A Treatise on the Criticality – and Flexibility – of Food Ratios

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Pop quiz. What’s one of the top-selling candies in the US?

If you didn’t guess the Reese’s Peanut Butter Cup, you probably either had a supremely boring childhood or have a severe peanut allergy. But like it or not, those orange-wrapped wonders dominate American demand for chocolate-fueled sugar highs.

But why the hell do we crave them as much as we do? It’s not because of the chocolate – the Swiss have cornered that market. Nor is it because of the peanut butter filling, evidenced by the relative flop of Reese’s Peanut Butter (ew). No, friends, it’s not because of the two main ingredients, but rather because of the ratio of the two.

That’s right – the ratio. The eponymous Halloween candy crushes the competition because of math. Nerds, rejoice.

Come on, don’t act surprised. This isn’t the first time you’ve considered it. Just think about it – what’s better: the PB mini, the PB cup, or the Jumbo cup? The answer is the cup, not the mini. And for the sickos out there that said the Jumbo, I don’t even know you anymore.

Just imagine you order a burger at a restaurant[1], only to discover upon delivery that the bun outsizes the burger by 3-to-1. Or, worse, that the burger outsizes the bun by 3-to-1. Now, technically speaking, they’re both burgers – in as much as a burger is a puck of ground beef sandwiched between two slices of bread. But the former may as well be a bulkie roll with a meatball inside, and the latter meatloaf with toast squares. Your perception of the burger is distorted, all because the chef (who’s had a tough day, by the way) decided that ratios don’t matter.

But they DO matter. Ratios are literally the only thing saving your burger from becoming a meat nugget or beef-loaf. And face it – if you wanted one of those, you would have ordered it.

So you’re probably asking yourself, “what on god’s green planet does this have to do with beer?” Well, the thing is, if you look for it, I’ve got a sneaky feeling you’ll find that ratios, actually, are all around.

Your IPA? It has the right ratio of bitter, flavorful, aromatic hops to sweet, supportive malt. That Stout you’re enjoying? Too much roasted malt and you may as well be licking the inside of a Weber grill. And don’t get me started on the nuanced balance of American Lagers…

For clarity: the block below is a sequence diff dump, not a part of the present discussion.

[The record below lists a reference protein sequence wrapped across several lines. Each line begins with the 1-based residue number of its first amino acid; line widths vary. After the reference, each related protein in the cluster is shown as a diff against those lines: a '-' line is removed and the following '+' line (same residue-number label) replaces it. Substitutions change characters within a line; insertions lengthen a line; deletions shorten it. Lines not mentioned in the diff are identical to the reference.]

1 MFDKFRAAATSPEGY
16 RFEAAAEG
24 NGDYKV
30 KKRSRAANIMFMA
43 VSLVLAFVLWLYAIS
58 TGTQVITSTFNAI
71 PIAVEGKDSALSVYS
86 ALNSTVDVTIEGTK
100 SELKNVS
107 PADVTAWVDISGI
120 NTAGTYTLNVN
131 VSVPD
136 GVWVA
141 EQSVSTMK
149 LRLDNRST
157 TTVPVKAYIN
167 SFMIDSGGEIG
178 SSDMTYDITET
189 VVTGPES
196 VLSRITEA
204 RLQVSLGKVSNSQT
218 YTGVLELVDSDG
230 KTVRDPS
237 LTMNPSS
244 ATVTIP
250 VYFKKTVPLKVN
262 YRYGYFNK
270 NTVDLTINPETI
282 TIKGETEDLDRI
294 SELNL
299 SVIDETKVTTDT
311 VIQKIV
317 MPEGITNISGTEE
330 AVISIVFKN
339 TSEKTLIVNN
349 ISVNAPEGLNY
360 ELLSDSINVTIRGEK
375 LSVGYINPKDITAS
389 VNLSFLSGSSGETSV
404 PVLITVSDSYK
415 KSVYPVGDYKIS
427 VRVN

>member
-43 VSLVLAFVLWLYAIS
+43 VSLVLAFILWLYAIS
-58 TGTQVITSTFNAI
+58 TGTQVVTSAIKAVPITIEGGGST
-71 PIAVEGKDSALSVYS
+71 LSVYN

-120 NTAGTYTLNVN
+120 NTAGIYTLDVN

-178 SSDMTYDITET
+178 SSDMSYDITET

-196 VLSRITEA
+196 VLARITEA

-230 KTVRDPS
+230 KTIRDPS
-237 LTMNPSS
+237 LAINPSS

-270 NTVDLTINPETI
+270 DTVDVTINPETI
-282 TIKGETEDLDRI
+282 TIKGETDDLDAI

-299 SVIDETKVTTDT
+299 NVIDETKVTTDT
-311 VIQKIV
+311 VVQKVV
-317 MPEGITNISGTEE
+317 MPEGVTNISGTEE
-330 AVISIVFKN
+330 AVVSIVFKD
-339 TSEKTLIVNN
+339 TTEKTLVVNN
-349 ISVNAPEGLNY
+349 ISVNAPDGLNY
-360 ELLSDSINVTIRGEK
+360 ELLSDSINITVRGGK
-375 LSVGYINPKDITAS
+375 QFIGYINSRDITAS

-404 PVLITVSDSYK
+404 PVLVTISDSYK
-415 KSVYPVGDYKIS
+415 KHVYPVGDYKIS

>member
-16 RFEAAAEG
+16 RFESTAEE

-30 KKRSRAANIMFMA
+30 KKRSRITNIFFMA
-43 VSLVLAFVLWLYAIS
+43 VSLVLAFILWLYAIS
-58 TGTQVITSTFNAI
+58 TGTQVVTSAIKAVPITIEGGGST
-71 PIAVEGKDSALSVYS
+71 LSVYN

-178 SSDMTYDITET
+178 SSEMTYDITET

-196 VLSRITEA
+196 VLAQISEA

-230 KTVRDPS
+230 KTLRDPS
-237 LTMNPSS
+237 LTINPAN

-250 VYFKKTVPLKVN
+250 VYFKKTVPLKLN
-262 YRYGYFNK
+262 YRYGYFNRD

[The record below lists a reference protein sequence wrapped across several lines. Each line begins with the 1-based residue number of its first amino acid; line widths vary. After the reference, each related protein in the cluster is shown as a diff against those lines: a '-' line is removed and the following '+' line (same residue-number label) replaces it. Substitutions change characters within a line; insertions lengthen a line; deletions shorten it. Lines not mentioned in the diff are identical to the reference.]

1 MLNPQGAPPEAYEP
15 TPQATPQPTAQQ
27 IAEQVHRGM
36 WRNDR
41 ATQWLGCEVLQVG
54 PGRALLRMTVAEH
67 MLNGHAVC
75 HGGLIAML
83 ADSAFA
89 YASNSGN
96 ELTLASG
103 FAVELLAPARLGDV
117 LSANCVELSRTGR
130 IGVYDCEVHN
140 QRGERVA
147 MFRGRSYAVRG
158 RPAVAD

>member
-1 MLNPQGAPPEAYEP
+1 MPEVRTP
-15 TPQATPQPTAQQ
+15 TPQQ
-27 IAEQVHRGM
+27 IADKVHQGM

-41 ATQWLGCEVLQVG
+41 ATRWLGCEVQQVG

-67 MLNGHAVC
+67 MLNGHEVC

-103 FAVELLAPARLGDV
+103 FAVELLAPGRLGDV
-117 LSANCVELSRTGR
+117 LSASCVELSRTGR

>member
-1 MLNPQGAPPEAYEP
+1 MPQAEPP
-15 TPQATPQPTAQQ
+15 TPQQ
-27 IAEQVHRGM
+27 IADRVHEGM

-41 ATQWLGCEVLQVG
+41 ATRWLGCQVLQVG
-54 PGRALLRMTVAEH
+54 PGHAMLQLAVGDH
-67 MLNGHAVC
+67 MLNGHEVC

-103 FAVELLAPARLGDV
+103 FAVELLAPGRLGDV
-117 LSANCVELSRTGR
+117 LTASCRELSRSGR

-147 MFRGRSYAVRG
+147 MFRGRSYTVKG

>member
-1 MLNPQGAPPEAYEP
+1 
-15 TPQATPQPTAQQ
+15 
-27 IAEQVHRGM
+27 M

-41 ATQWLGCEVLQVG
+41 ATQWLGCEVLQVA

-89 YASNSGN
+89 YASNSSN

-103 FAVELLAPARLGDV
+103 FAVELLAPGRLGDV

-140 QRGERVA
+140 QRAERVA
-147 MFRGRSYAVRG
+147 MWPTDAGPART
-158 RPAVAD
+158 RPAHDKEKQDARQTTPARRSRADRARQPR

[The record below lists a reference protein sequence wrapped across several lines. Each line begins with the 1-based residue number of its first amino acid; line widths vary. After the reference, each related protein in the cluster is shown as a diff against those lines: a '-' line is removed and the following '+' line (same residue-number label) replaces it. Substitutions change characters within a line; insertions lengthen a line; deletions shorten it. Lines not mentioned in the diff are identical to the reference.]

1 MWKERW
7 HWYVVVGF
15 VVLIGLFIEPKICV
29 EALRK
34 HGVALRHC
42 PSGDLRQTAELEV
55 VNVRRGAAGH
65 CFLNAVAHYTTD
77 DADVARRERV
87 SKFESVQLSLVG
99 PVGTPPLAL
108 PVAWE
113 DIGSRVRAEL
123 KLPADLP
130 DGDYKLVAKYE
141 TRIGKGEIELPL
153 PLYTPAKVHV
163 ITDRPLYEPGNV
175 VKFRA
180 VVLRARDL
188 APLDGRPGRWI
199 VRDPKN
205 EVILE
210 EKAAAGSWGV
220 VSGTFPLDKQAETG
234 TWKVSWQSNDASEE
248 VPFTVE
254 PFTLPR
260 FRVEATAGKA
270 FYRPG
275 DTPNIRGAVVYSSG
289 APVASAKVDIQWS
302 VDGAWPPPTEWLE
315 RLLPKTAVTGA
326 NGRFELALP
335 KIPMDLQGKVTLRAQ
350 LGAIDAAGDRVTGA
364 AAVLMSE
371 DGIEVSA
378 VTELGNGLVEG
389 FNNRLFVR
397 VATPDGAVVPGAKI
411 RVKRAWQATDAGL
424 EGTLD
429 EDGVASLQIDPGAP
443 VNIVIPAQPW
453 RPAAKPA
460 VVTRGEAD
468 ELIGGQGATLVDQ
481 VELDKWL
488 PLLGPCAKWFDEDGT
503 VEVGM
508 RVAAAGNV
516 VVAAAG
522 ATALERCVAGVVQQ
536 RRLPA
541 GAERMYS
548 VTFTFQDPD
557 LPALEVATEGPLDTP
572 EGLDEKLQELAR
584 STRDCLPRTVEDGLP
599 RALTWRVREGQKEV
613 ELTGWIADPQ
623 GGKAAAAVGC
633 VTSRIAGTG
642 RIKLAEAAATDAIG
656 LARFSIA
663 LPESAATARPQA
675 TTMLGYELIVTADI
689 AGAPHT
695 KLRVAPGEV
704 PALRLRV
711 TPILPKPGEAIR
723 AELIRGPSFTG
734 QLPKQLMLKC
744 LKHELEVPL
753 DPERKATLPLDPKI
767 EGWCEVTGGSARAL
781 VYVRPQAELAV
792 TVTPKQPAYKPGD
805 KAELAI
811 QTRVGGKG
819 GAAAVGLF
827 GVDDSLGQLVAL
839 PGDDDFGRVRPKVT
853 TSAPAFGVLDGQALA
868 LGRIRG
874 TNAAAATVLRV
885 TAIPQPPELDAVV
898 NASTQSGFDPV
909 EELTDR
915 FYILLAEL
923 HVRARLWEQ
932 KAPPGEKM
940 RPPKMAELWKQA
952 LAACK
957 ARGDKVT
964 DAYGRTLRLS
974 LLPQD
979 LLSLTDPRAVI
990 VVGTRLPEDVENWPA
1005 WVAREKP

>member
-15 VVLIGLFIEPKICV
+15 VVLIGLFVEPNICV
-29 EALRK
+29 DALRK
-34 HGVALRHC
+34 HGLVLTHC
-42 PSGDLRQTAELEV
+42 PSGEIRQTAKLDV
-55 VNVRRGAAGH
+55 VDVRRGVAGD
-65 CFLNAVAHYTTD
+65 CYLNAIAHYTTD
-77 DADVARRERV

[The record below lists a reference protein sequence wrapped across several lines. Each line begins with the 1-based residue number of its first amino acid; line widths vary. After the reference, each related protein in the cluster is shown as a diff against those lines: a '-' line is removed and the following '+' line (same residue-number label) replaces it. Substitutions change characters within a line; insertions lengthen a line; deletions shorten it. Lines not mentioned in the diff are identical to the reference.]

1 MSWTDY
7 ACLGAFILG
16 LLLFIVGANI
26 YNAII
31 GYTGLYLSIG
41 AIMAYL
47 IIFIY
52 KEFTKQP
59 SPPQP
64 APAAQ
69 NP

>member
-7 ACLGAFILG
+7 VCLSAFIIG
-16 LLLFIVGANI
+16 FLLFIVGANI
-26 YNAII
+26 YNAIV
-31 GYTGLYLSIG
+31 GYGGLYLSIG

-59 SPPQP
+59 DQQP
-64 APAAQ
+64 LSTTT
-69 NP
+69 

Just consider this: Oreos, Oreo Thins, and Double-Stuff Oreos are literally the exact same thing, just in different proportions. Now me, I’m an Oreo Thin guy. Fewer cals, more pronounced crunch, and I can eat more before feeling like I’m making irreversible life decisions. But a quick survey of the bar shows a well-distributed preference for all variants of the Nabisco classic. Ask around, and you’ll see that everyone has a favorite. But they’re all open to new frontiers; the double-stuffers will venture into the territory of the thinners, and vice versa. There’s a tacit acknowledgement that consistency of ingredients across varying ratio gradients shouldn’t be a barrier to cross-product experimentation.

So, Mister “Hops are gross”; Miss “I only drink IPAs”; Chancellor “Stouts or bust” – take a shot at something new. Try on a new ingredient ratio; keep an open mind and see if it fits. You may be pleasantly surprised. But you’ll never know if you don’t try. After all, Oreos have been around since before the Titanic set sail, but the far superior Oreo Thins didn’t come out until 103 years later.

[1] Thanks to The Abbey, in Cambridge, who supplied the delicious burger I dined on while writing this.

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